The total debt to total asset ratio — also known as the debt to total assets ratio — is a risk measurement calculation used to determine what portion of assets the company financed with debt. In its basic form, the ratio is quite broad, as it includes both short- and long-term debt divided by all assets, intangible and tangible. It is a common measurement calculated by stakeholders within the firm and those outside of the company. Firms with a high degree of debt leverage compared to assets are seen as more risky than those companies with less debt.
To calculate the total debt to total asset ratio, information from a company’s balance sheet is necessary. This financial statement provides a snapshot of the company’s economic wealth at a specific point in time. If a company has total assets of $1,250,000 US Dollars (USD) and $1,500,000 USD in total debt for the year ending December 2010, the company’s total asset to total debt ratio is $.83 USD. Another way to put this statement is for every $1 USD in assets, the company has $.83 USD in debt. If the company were to fail and need to liquidate its assets to pay off creditors, more than three quarters of the company’s assets would go to pay off the debt.
In order to lower the total debt to total asset ratio, a company will need to find another way to purchase assets. Other options include paying for assets with capital generated from normal business operations, securing private equity investments from private inventors or issuing stock. While the first option is typically the safest, albeit harder to accomplish, the latter two options are still preferable compared to using debt. A significant bonus for using equity to finance business operations comes from equity holders having limited representation during a business liquidation process. For example, if a company has $750,000 USD in debt and $500,000 USD in equity, creditors owed the $750,000 USD will receive first payments from liquidated assets. Investors holding the $500,000 USD in equity may receive nothing if no capital remains from liquidation.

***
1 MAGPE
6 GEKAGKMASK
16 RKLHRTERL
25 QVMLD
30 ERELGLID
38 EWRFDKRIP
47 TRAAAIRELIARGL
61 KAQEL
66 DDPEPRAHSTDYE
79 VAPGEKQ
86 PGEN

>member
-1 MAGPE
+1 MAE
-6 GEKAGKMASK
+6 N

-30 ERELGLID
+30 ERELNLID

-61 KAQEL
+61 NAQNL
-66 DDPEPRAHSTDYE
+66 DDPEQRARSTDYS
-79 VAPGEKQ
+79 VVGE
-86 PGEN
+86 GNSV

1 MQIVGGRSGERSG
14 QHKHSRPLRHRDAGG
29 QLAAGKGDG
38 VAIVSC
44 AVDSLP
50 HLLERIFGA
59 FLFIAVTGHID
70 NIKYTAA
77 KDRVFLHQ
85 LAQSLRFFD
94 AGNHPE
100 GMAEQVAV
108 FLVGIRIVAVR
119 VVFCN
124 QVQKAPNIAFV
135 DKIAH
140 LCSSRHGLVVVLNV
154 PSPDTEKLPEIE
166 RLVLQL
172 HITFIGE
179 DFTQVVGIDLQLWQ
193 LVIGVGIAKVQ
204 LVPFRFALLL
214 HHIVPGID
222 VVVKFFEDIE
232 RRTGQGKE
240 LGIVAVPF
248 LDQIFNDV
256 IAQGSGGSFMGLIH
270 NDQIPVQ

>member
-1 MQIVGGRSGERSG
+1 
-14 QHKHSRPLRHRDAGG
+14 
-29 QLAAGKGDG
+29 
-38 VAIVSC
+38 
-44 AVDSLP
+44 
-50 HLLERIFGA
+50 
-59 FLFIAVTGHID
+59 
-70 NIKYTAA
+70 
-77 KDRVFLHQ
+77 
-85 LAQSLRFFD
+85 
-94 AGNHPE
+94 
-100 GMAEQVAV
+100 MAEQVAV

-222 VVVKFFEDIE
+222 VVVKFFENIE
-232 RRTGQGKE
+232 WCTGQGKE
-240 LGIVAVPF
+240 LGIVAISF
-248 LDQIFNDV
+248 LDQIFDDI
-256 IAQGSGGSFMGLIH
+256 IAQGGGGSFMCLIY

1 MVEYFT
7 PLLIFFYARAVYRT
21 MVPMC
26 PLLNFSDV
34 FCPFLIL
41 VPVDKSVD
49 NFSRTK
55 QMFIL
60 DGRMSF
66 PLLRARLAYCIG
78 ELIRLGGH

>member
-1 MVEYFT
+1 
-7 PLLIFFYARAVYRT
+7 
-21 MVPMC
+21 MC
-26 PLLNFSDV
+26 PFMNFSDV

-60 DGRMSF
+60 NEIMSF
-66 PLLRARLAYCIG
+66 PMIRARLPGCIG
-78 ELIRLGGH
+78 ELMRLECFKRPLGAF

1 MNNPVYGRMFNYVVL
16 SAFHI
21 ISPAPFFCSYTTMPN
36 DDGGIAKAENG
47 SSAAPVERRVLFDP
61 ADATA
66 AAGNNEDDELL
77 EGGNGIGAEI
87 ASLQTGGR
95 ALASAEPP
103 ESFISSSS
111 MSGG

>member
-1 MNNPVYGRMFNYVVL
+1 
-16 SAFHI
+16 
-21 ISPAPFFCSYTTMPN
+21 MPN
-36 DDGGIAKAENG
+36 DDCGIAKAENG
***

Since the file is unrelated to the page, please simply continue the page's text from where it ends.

A disadvantage to this ratio is that it does not indicate how the company plans to use the borrowed funds. Users of the total debt to total asset ratio will need to determine if the firm is purchasing short-term or long-term assets. Using borrowed capital for short-term assets can be a sign of money trouble within the company. Long-term assets should help the company increase its economic wealth through additional sales and higher capital generation from produced goods and services.